For all you Pekwm enthusiasts: you can do the same thing easily in Pekwm using the RestartOther action ({ Actions = “RestartOther openbox” } for example). I’m not sure how that works in other window managers; you might not be able to switch back to Openbox without logging out.

PCMan, one of the developers behind the LXDE project, has just released a first version of LXappearance, a simple application to change the Gtk theme, icons and fonts when outside Gnome or Xfce.

The application is very straightforward. There is a tab to change the Gtk theme, one for the Icons and one for ‘Other’, which at the moment only allows you to change the toolbar style of Gtk applications (icons, icons and text, only text, etc.). It has a preview window which updates automatically when you select a different theme, but changes are only applied when you press the ‘apply’ button.

Here are a few screenshots of the application in action:

As far as I can tell, this is now the best theme-changing application available for window managers. Unlike its predecessors, gtk-theme-switch and gtk-chtheme, LXappearance can set the icon theme for you as well, and the instant preview of the theme is well implemented. You can also install new themes with it, though I admit I haven’t tested that yet. The only issue I’ve had so far, is that the icons and Gtk themes are not listed alphabetically in LXappearance (as you can see in the screenshot). I’m not sure what the logic is behind the listing, but it isn’t very handy.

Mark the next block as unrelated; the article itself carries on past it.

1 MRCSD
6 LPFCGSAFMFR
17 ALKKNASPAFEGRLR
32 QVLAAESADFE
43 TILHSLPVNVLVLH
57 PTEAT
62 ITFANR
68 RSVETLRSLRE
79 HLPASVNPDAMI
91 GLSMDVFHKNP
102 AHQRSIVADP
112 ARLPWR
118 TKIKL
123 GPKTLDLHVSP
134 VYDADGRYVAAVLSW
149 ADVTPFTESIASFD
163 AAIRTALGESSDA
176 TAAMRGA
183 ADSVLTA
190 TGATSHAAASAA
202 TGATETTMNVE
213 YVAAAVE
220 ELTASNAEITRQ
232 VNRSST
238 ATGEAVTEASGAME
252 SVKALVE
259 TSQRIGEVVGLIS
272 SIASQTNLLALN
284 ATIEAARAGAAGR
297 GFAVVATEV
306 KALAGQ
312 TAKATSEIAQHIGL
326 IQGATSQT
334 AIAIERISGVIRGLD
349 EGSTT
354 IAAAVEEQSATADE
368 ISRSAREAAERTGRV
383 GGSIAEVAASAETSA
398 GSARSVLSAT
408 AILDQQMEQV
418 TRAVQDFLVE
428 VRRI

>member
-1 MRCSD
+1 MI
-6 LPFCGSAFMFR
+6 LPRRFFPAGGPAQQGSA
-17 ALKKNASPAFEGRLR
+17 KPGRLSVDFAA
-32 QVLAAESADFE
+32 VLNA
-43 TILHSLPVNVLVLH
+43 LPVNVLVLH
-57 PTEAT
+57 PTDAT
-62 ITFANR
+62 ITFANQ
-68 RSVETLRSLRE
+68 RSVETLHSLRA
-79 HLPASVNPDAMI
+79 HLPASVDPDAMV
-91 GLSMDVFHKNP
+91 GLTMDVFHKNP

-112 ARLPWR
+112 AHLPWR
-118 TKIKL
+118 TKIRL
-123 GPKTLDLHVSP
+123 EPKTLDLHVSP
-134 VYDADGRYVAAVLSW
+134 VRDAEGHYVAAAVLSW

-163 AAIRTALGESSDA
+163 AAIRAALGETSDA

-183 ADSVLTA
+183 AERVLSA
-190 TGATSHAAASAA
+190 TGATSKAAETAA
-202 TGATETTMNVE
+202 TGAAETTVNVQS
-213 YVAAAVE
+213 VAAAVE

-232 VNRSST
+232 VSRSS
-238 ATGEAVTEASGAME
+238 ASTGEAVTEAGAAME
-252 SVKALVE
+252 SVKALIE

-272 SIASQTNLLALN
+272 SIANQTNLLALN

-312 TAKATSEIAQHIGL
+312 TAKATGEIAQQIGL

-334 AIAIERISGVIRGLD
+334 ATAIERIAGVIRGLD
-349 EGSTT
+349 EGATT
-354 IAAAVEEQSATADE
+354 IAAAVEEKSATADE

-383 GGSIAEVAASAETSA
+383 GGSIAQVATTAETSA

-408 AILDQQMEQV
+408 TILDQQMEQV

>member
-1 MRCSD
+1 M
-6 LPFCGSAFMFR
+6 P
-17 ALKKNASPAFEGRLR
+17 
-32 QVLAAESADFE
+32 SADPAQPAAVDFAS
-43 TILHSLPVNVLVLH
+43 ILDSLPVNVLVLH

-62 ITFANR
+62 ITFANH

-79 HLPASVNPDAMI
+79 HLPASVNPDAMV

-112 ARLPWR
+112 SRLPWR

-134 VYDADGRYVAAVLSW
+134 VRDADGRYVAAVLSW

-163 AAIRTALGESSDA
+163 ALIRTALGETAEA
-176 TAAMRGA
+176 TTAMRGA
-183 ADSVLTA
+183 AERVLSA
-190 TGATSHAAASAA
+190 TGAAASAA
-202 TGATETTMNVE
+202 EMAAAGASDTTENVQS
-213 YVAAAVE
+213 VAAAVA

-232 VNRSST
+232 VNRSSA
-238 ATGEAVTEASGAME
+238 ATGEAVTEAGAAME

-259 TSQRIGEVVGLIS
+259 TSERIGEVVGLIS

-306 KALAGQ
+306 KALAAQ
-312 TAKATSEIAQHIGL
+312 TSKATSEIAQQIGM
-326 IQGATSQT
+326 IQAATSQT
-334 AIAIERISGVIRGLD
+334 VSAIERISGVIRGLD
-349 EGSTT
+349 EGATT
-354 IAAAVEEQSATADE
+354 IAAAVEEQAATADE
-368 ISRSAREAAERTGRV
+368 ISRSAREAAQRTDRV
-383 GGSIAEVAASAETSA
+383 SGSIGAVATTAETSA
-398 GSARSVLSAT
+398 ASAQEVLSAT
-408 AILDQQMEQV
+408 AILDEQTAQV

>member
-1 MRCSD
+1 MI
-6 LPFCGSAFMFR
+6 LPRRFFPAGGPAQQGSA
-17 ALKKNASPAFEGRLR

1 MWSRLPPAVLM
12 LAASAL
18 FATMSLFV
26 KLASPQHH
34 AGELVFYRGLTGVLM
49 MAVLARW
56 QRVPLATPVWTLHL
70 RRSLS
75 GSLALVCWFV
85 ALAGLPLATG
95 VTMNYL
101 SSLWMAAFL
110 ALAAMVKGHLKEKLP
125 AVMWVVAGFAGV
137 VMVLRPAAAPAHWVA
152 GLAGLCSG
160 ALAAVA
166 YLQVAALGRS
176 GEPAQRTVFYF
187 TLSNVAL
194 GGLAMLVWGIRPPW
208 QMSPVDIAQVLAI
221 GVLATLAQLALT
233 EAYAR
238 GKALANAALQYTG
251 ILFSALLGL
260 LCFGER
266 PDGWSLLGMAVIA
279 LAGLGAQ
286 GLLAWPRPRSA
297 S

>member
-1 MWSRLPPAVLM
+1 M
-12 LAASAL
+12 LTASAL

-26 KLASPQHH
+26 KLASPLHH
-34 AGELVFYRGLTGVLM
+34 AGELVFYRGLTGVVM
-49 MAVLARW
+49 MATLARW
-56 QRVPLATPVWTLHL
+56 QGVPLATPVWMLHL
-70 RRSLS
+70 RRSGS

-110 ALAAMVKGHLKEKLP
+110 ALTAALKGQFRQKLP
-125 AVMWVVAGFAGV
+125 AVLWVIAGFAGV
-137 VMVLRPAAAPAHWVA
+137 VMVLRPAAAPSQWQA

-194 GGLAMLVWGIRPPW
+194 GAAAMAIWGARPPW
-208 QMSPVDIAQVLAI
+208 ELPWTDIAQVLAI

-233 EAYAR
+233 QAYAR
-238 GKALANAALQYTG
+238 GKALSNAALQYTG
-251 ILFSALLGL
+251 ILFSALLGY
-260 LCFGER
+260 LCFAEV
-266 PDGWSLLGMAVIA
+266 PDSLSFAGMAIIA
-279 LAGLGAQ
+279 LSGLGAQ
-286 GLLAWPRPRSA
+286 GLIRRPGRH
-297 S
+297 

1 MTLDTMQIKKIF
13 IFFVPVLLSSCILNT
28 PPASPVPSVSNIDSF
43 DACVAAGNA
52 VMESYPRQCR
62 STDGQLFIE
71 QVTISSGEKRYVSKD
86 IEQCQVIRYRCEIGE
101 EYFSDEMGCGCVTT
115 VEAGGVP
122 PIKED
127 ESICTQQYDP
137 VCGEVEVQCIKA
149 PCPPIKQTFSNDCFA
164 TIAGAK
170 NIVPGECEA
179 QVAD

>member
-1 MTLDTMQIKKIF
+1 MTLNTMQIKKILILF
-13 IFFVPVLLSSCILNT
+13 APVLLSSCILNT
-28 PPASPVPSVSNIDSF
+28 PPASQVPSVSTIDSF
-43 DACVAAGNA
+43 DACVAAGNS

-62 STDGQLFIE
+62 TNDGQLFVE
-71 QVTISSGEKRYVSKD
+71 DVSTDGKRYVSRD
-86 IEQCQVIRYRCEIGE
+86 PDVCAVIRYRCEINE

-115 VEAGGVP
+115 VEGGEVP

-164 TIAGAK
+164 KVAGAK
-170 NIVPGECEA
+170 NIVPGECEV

Note that LXappearance overrides your ~/.gtkrc-2.0 file, where it stores the Gtk theme, icon, font and toolbar settings, so be sure to back that file up if you have some settings in there you’d like to keep. I also had to uncomment the icon settings I had specified in my ~/.gtkrc-2.0.mine file; for some reason they overrode the settings in ~/.gtkrc-2.0.

This is a great addition for those who use window managers without desktop environments, but want a light and attractive way to change their Gtk settings. I’ll be updating the Openbox guide soon.

During my recent stint with Firebox, and before that while I was trying out wmii, I’ve grown very quickly accustomed to dmenu. After only using it for a few hours, I fell in love with it: it is so convenient to launch an application when you don’t have your hands on the mouse; launch dmenu, just type a few letters from the application name, make sure you have the right app selected, press enter and your app shows up.

Unfortunately, Firebox is still too unstable to use as a primary window manager, and I haven’t grown accustomed to tiling window managers (yet?). So I began to wonder whether it is possible to run dmenu or something similar in Openbox and Pekwm, and – guess what? – it is very easy! (Why did I ever think otherwise?)

First, you’ll need to install dmenu. You can download the source code from the dwm/wmii website and install that (‘sudo make clean install’ in Ubuntu). To launch dmenu in Openbox and Pekwm, I use the following command:

	$(dmenu_path | dmenu -b -nb '#E0E9D0' -sb '#a6b38d' -sf '#070806')

This launches dmenu at the bottom of the screen (-b), with a colour scheme to match the Aeterna Openbox and Gtk theme. You can change the settings (everything that comes after ‘dmenu’ in the above command) to suit your preferences; read the man pages (‘man dmenu’) to see what options you have.

I have this bound to Alt+F3 in both Pekwm and Openbox (Alt+F1 launches the root menu and Alt+F2 launches gmrun). In Pekwm, I added the following to keys file: